The word “nations” is spelled in the Torah with two “yudin,” which means “proud ones.” It is read, however, with one “yud” to mean nations. Rashi explains that the “proud ones” is a reference to two great leaders, each hailing from different nations, who were close personal friends – Rabbi Yehudah Ha’nasi, the redactor of the Mishnah, maintained a healthy, personal relationship with Antoninus, the Roman leader.
Hashem prevented Yitzchak from discerning the true nature and character of his son, Eisav. Hence, Yitzchak had no reason to harbor any ill will toward him. Indeed, the Torah says that Yitzchak loved Eisav. We must endeavor to understand why Hashem would conceal Eisav’s true identity from Yitzchak.
Horav Mordechai Gifter, z.l., explains that human nature dictates that relationships are reciprocal; when a person shows affection to me, I will respond in kind. Yitzchak’s love for Eisav effected a reciprocal response, albeit many generations later, in the guise of Eisav’s great- grandson, Antoninus. This relationship was the precursor of the Oral Law that has sustained our People throughout the millennia. Imagine, the standard of scholarship in Klal Yisrael was waning. In order to ensure their continued spiritual existence, it was crucial that the scholars compile the Mishnah. Antoninus, Rabbi Yehuda Ha’nasi’s “good friend,” granted him a tranquil and prosperous life, without which he probably would have had a difficult time compiling the Mishnah. Without the Mishnah, the Oral Law would clearly have been forgotten, allowing Klal Yisrael to fade into oblivion. Antoninus’ benevolence was a reflection of Yitzchak’s love for Eisav.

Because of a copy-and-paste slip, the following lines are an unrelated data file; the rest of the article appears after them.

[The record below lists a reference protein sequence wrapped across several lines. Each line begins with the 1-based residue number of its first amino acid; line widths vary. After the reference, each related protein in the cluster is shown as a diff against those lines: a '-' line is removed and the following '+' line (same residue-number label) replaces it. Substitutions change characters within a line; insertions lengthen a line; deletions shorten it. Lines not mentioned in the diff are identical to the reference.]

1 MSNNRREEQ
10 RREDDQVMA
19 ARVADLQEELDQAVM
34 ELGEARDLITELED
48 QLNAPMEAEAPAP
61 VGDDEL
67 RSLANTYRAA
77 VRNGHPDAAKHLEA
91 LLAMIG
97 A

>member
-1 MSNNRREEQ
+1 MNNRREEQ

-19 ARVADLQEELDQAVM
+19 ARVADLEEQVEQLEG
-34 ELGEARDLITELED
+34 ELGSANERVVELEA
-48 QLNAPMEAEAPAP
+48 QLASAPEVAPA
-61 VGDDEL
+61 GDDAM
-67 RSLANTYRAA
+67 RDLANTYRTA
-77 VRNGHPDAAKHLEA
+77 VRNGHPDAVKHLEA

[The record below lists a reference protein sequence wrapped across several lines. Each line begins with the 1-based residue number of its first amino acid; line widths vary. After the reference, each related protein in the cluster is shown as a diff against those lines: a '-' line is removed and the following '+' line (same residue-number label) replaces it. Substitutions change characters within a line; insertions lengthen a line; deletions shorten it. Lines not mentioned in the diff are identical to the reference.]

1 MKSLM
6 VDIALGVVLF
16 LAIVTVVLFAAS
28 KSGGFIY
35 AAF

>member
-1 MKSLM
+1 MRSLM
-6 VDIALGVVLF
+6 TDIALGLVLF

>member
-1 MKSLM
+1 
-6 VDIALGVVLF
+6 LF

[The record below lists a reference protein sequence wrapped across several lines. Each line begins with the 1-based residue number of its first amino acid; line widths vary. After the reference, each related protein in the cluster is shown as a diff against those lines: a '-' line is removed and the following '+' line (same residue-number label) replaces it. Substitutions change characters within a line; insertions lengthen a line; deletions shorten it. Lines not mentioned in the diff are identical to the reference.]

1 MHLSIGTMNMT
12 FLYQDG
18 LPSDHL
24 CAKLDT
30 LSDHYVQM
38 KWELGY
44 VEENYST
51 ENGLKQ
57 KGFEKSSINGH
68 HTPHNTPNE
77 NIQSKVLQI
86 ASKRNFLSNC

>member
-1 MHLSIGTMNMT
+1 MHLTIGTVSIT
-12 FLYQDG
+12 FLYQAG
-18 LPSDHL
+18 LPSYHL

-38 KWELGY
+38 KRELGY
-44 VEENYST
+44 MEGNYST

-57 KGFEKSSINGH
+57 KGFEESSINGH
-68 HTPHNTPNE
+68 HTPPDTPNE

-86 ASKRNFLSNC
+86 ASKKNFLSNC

We now understand the meaning of “Two proud ones are within you.” Indeed, although Klal Yisrael descended only from Yaakov, the younger twin, both children played a leading role in Klal Yisrael’s eternity. The two “proud ones” that descended from Yaakov and Eisav preserved our spiritual heritage.